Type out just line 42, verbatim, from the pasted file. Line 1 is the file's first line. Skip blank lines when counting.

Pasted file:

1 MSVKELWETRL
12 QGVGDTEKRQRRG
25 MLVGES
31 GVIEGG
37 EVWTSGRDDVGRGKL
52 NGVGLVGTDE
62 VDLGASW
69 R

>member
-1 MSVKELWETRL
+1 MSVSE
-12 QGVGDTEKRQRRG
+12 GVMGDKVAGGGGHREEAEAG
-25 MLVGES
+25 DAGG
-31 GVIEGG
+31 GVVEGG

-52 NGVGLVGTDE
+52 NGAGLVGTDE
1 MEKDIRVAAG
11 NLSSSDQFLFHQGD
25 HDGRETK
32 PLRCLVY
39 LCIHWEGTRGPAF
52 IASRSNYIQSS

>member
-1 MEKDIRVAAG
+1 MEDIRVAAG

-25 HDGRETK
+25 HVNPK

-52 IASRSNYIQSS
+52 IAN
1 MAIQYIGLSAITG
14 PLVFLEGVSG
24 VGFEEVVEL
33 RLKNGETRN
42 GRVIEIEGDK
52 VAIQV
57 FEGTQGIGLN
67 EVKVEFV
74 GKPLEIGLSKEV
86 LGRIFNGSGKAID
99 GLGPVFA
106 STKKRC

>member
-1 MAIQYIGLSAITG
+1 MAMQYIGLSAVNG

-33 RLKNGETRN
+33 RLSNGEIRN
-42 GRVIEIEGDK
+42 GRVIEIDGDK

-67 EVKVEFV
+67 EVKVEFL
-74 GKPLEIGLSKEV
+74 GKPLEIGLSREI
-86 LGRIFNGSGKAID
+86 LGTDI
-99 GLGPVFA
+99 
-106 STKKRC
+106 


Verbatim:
86 LGRIFNGSGKAID